For years, Ole Miss students have prided themselves on being the “Harvard of the South,”or a notorious, big name school with even bigger annual traditions to live up to. But when you talk about Ole Miss and The Grove, there is no possible way to ignore the idea of Grove fashion as it presents itself in Oxford, Mississippi. For many students, Grove celebrations are their one time per week to show off their finest and most spirited Ole Miss clothing
Moving past the idea of fashion as solely being an accent to the weekly shenanigans of The Grove on game day, Jordan Wells, an Ole Miss student-member of the Black Fashion Society, has seen fashion as being limitless, yet an integral part of who she is. Wells’s outfits often, as she says, represent who she is and what she stands for, noting that someone’s first impression of you may very well rely on how you present yourself in terms of dress.
“I feel like clothes necessarily send a message to others before you even speak to them,” Wells said. “If they see that you’re dressed nice and that you have your jewelry put together—I assume all the time that that person has their life together, and I feel like thats a good first impression.”
Wells hasn’t come to realize this on her own, however. Wells attributes most of her viewpoints on fashion to her mother, who always encouraged her to dress up as a child and look nice. Now, as a college student, Wells sees overwhelming Ole Miss fashion trends as pressuring her to fit in.
“Coming to Ole Miss I was like, I would never wear that,” Wells said. “And then it’s like, now I need that. I need the flared jeans and like a cute red top for the game, and thats just something I never thought I would do before.”
Grove fashion aside, Wells felt pressured upon arriving in Oxford to conform to the daily style of leggings and an oversized t-shirt, solely because she felt like it would help her fit in with the people around her. After spending time focusing on what made her feel the most comfortable rather than conforming to a standard, Wells says her desire to dress up and embrace both casual and dramatic fashion contributes to who she is. Overall, she says it has contributed to the experience she’s gotten from Ole Miss, though it’s different from those of her high school friends.
Wells recalled a friend of hers attending a different college saying that she needed more than three outfits per day due to all of the events and activities at her school which required different styles of dress. In shock at the idea that students on other college campuses embrace the limitless combinations of outfits on a daily basis, Wells looked for a way she could do the same in Oxford.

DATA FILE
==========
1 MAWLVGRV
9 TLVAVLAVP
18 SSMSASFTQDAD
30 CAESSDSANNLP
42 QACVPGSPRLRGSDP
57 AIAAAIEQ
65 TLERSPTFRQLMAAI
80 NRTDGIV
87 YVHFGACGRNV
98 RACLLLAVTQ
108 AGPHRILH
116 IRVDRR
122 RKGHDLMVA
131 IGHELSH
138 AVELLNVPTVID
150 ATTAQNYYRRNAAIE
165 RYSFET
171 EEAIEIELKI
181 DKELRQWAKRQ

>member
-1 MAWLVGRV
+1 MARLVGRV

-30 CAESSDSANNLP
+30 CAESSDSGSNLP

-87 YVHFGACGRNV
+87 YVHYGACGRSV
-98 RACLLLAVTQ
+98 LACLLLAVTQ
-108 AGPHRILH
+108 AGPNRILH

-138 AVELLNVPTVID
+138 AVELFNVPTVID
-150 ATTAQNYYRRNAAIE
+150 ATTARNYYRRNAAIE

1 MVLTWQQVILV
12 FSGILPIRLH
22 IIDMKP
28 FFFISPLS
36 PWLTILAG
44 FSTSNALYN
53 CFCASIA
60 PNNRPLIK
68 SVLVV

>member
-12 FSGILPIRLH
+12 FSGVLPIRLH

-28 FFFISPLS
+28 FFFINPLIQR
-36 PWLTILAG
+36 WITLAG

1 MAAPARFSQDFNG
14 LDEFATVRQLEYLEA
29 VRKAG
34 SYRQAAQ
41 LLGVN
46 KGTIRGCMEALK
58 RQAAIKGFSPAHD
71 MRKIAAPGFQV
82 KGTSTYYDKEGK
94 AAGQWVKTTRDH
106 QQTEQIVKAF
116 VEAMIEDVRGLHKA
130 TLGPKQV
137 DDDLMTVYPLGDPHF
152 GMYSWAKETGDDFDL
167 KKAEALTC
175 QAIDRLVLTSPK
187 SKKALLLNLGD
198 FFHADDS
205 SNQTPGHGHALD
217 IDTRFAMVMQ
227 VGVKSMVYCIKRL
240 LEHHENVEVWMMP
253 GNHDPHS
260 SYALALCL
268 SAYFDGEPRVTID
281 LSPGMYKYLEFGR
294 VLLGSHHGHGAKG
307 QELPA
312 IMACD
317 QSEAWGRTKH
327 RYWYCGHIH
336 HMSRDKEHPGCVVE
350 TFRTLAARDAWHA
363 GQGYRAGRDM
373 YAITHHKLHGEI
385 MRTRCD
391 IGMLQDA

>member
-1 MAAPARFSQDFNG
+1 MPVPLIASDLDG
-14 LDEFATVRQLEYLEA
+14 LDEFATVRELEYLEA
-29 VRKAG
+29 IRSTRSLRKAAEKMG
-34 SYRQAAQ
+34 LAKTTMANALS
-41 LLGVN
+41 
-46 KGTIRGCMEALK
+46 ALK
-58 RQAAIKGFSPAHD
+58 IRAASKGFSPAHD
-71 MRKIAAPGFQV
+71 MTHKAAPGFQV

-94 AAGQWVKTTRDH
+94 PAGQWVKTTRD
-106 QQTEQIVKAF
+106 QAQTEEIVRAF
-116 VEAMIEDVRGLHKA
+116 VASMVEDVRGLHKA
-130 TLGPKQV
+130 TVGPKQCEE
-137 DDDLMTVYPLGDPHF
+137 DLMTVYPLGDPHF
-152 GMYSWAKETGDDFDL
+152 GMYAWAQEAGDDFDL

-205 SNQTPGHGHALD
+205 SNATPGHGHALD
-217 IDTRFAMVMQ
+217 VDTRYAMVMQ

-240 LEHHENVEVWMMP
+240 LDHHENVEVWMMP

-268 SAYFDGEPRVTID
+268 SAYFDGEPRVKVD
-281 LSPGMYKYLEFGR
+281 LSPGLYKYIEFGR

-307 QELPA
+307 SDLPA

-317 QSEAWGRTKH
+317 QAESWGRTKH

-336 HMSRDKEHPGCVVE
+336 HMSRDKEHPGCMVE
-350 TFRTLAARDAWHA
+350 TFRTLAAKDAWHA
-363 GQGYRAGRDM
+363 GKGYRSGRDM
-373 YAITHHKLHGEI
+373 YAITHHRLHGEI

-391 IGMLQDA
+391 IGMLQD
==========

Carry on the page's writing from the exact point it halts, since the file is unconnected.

“Ole Miss doesn’t have a place for people to showcase their style necessarily, because there’s so many different styles,” Wells said. “I want to bring something to campus that could showcase how many different styles there are.”
And that’s when Wells realized the Black Fashion Society could give her a platform, as well as like-minded individuals with similar intentions, to bring her vision to life.
Wells has been inspired by the Black Fashion Society’s initiative to bring out the confident side in its members. Specifically, she recalled being in awe of the change in fashion taste of her close friend and another member of the Black Fashion Society, Marcus, after a life-changing trip to Paris, France.
“What took place in Paris for [him] to change [his] whole perspective on life,” Wells said.
While the idea of fashion seems surface level, Wells recognizes that fashion is all about perspective and embodying how everybody is different. When asked what single word she would use to describe the individuals, as well as her experience, in the Black Fashion Society, Wells said the best word would be ‘unique.’
“I don’t think it’s one person in Black Fashion Society that has the same taste as the other person, so it really just brings us all together because we have all these different personalities and styles,” Wells said, “So, we just come together as one, and it’s kind of unique to see that because usually when people are different from you, you’re not bound to come together with them.”
While Wells acknowledges that Ole Miss has given her a new platform, she attributes much of her connections with people and helping people to the Black Fashion Society and its inclusion and diversity.
“We have people of other races in [the Black Fashion Society],” Wells said. “And its just so cool to see where they came from and how their fashion has changed.
Though she initially felt pressured and limited when it came to finding her sense of fashion, Wells realized that Ole Miss has shown her just how vast and versatile fashion can be, even if the male students do stick to khakis and an Ole Miss polo shirt.